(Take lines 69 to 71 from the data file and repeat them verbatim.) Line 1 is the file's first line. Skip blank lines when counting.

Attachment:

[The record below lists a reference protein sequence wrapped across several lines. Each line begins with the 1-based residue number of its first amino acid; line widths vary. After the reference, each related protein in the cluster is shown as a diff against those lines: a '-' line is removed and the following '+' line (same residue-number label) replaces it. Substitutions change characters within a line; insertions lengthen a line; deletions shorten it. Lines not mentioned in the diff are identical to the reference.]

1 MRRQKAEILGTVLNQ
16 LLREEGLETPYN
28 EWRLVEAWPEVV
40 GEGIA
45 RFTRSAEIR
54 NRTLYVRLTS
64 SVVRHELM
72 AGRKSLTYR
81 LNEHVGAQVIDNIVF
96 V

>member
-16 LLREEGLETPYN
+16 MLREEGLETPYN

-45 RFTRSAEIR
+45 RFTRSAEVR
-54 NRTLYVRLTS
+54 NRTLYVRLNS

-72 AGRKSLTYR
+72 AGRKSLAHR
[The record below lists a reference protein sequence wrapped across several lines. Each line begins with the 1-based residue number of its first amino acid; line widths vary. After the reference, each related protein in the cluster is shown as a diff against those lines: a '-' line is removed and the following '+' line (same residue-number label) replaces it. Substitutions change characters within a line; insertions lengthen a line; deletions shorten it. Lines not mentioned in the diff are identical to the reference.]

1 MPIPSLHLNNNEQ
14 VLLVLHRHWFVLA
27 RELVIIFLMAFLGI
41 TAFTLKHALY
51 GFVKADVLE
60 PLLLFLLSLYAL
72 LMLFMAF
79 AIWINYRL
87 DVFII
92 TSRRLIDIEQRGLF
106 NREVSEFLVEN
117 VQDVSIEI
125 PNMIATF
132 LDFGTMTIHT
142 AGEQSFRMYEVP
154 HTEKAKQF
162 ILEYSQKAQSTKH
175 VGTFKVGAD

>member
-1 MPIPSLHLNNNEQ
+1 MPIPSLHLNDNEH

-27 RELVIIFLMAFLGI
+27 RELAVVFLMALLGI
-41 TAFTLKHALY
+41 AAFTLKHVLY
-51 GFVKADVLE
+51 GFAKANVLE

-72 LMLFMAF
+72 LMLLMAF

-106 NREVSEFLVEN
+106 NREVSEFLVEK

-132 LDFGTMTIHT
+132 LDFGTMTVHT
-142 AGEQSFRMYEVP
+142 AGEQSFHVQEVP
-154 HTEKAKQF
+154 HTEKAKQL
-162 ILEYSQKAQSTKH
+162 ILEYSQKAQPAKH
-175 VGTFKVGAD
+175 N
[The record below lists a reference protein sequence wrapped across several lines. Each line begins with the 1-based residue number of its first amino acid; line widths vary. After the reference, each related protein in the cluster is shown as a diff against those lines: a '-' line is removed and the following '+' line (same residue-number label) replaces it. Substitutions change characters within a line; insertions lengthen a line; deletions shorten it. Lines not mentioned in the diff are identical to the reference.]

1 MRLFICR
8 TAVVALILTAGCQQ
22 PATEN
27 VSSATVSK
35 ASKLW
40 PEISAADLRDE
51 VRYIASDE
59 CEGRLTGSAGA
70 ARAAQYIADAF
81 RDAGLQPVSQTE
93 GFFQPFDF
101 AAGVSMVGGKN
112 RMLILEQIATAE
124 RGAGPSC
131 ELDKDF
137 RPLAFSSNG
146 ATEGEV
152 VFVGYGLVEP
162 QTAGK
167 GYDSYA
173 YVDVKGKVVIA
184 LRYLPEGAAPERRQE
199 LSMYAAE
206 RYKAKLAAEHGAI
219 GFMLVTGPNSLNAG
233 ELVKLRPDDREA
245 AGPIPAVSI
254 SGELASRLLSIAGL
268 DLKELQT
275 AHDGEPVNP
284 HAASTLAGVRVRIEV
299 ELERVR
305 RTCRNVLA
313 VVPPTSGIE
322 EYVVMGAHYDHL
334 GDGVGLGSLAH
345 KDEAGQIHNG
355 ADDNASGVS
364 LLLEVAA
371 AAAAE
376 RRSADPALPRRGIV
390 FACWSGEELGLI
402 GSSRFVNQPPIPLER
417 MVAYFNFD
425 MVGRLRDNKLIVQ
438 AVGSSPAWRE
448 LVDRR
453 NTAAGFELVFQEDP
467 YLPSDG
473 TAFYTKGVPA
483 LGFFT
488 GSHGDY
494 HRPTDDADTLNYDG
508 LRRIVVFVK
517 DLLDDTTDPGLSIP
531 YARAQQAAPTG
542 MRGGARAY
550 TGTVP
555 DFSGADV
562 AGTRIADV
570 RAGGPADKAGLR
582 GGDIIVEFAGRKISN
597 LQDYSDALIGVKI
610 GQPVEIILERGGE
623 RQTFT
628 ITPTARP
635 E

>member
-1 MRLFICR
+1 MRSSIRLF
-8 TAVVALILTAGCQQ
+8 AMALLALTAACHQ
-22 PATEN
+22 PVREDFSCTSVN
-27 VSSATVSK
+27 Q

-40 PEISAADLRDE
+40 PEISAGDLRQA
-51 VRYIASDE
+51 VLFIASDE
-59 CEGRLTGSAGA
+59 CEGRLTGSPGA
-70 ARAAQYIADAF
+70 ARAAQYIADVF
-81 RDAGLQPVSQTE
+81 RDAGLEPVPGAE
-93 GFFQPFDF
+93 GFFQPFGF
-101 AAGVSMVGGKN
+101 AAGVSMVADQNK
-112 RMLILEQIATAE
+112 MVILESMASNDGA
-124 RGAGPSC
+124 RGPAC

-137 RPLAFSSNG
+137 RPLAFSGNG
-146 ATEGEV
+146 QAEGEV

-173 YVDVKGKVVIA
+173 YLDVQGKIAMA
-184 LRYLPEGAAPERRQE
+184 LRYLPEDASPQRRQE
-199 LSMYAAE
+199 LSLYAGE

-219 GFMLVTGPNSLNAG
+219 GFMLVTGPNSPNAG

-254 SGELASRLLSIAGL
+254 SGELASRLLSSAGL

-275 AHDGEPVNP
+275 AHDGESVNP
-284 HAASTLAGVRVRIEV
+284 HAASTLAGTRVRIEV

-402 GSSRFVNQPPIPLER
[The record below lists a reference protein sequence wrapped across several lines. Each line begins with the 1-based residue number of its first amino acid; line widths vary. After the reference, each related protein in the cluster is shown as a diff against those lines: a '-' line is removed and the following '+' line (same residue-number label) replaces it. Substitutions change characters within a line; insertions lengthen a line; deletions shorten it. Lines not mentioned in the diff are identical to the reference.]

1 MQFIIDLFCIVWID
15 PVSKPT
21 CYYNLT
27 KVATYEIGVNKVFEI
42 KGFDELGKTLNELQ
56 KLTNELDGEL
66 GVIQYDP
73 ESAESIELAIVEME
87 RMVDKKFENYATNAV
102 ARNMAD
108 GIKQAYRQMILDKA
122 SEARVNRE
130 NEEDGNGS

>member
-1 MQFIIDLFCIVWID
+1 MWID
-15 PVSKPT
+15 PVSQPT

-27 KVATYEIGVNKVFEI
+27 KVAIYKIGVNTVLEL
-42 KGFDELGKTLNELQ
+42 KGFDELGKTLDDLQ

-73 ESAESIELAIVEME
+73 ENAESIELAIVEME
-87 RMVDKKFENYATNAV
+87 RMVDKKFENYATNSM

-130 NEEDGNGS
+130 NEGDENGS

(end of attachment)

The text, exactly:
40 PEISAADLRDE
51 VRYIASDE
59 CEGRLTGSAGA